Today I’ve decided to take you back.
My earliest tea memories are of Rooibos. Not so much drinking it but having to make it for every guest who stepped into our home, while growing up. The aroma alone makes me smile.
For many of us, the word “TEA” evokes clear, often strong associations and fond memories. This is evident in the humorous feedback I receive from regular readers who share their “tea” stories. I thoroughly enjoy reading and certainly relate to the love-hate relationship expressed. Ever wondered why elders make a cup of Rooibos for every occasion, whether sad or happy? Before breaking bad news we start with pulling out a chair and making a pot of tea. When announcing a pregnancy or marriage proposal, it always starts with boiling the kettle for a pot of tea. Who doesn’t love a hot cup of Rooibos? I start most days with rooibos and then after that I move on to other types of tea to enjoy throughout the day.
What is Rooibos?
More than 300 years ago, local inhabitants of the mountainous Cederberg region of Western Cape, South Africa were the first to discover the needle-like Rooibos leaves. The word ‘Rooibos’ is the Afrikaans word for ‘red bush.’ The Red Bush (Aspalanthus linearis), which grows only in the Cedarberg Mountain, is a member of the legume (pea) family. Its needle-like leaves are harvested to make Rooibos. If you wondering what the bush looks like-think of the bottom of the broom…Rooibos leaves look like those soft brushes before being processed. The harvested bush leaves are bruised and then left to oxidise for several hours (this is when Rooibos develops its deep amber colour, sweet fragrance, and unique taste) before being spread in thin layers in the hot African sun and left to dry. Then, final sorting, grading, and packaging takes place.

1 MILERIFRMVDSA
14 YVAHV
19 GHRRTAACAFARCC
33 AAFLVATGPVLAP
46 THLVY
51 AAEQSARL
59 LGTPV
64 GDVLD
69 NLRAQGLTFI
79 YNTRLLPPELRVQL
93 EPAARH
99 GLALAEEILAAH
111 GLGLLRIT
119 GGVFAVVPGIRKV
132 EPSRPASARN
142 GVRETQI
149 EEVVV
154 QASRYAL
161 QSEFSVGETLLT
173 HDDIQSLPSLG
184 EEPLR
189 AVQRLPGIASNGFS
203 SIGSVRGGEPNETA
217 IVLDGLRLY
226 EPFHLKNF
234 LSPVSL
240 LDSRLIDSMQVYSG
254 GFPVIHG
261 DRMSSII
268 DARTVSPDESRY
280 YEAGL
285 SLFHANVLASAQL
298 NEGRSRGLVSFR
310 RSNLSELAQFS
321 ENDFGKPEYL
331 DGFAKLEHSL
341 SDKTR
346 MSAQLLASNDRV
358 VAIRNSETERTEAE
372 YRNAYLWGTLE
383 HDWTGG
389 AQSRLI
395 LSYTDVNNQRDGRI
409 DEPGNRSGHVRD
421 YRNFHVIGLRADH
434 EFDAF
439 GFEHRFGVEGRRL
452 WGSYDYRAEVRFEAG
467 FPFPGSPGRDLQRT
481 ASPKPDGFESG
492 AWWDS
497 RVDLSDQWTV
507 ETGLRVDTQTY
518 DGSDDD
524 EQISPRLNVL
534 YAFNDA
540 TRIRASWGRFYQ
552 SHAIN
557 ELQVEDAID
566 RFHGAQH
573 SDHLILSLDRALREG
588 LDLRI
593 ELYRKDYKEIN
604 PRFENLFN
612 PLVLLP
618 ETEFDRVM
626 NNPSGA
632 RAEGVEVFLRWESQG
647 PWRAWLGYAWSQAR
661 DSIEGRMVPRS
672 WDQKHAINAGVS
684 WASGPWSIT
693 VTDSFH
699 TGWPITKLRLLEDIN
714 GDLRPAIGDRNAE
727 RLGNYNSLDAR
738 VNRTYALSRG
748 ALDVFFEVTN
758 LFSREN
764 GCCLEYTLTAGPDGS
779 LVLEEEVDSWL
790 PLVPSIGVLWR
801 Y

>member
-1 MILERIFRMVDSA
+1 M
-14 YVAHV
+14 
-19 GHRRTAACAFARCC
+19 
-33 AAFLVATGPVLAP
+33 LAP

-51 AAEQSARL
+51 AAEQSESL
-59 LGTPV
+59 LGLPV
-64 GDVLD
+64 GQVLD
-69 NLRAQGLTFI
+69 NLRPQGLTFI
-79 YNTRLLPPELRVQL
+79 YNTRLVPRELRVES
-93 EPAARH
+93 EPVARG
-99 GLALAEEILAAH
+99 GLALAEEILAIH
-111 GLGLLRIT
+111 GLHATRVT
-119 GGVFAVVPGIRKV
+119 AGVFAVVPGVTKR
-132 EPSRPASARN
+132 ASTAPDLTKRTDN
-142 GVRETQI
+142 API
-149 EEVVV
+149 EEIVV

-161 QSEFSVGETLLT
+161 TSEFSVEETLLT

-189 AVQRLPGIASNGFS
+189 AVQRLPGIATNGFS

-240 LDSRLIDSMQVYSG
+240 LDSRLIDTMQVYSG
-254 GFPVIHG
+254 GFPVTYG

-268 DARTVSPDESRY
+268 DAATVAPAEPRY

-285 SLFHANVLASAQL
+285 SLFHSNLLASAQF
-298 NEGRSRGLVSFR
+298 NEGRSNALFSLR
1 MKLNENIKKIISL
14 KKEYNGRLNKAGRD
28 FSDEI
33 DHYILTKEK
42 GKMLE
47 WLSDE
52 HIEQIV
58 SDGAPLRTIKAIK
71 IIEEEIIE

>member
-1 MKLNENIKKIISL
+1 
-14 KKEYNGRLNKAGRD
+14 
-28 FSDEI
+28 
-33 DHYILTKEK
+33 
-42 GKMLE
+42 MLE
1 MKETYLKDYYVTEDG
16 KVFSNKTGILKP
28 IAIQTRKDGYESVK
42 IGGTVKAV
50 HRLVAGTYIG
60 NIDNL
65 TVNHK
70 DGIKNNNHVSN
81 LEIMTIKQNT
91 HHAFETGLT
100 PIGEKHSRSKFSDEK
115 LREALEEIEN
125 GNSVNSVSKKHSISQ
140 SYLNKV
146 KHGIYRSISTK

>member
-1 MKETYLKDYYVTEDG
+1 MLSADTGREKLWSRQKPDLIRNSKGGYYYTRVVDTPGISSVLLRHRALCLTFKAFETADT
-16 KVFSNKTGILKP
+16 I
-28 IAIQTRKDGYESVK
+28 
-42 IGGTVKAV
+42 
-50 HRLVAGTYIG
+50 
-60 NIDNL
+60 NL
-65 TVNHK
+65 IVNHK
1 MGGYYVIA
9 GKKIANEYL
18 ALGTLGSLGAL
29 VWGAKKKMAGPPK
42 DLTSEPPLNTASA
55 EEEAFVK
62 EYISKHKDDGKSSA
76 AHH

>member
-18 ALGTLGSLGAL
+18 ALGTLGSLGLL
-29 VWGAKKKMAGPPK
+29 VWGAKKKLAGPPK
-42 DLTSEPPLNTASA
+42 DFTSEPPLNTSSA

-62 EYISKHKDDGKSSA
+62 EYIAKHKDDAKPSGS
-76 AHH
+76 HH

It is common to see Rooibos consumed as tea but is it tea? Please allow me to be scientific just for the purpose of this blog. Rooibos is actually a herbal infusion and is not classified as tea. Rooibos is not TEA? Technically it’s not. The word TEA refers to the beverage that is made from the leaves of the Camellia Sinesis plant. All forms of the “true” teas – black, green, white and oolong come from this plant. Rooibos, as mentioned above comes from bushy legume called Aspalathus Linearis. Why do we call it tea? We casually call it tea because we brew/prepare it in the same way we brew tea leaves.
Of all “teas” Rooibos has a lovely colour and natural aroma. We have been enjoying this national beverage for millennia. It can be enjoyed hot or iced, on its own or with milk, sugar, lemon and honey. We at The Tea Merchant have more than 15 delightful blends and flavours of Rooibos. You can enjoy this refreshing beverage all day long with no possible side effects.
What are the health benefits?
Rooibos is one of the best health drinks or beverages for those who care about their health and fitness. The health benefits of rooibos are abundant. Some of the beneficial factors that have been positively correlated with rooibos are listed below: